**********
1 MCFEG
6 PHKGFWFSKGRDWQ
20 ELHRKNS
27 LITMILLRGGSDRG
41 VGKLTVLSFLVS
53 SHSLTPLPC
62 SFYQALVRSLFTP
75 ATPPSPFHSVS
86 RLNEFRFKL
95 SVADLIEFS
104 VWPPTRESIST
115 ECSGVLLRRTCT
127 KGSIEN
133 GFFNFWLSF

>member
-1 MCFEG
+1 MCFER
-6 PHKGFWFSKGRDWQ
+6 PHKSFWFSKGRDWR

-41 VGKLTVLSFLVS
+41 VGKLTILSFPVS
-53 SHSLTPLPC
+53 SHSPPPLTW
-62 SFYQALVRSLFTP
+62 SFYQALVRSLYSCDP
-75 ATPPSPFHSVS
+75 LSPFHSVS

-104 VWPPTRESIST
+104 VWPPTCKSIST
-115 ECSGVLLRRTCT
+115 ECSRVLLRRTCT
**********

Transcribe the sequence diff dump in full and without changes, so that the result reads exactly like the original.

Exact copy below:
1 MCFEG
6 PHKGFWFSKGRDWQ
20 ELHRKNS
27 LITMILLRGGSDRG
41 VGKLTVLSFLVS
53 SHSLTPLPC
62 SFYQALVRSLFTP
75 ATPPSPFHSVS
86 RLNEFRFKL
95 SVADLIEFS
104 VWPPTRESIST
115 ECSGVLLRRTCT
127 KGSIEN
133 GFFNFWLSF

>member
-1 MCFEG
+1 MCFER
-6 PHKGFWFSKGRDWQ
+6 PHKSFWFSKGRDWR

-41 VGKLTVLSFLVS
+41 VGKLTILSFPVS
-53 SHSLTPLPC
+53 SHSPPPLTW
-62 SFYQALVRSLFTP
+62 SFYQALVRSLYSCDP
-75 ATPPSPFHSVS
+75 LSPFHSVS

-104 VWPPTRESIST
+104 VWPPTCKSIST
-115 ECSGVLLRRTCT
+115 ECSRVLLRRTCT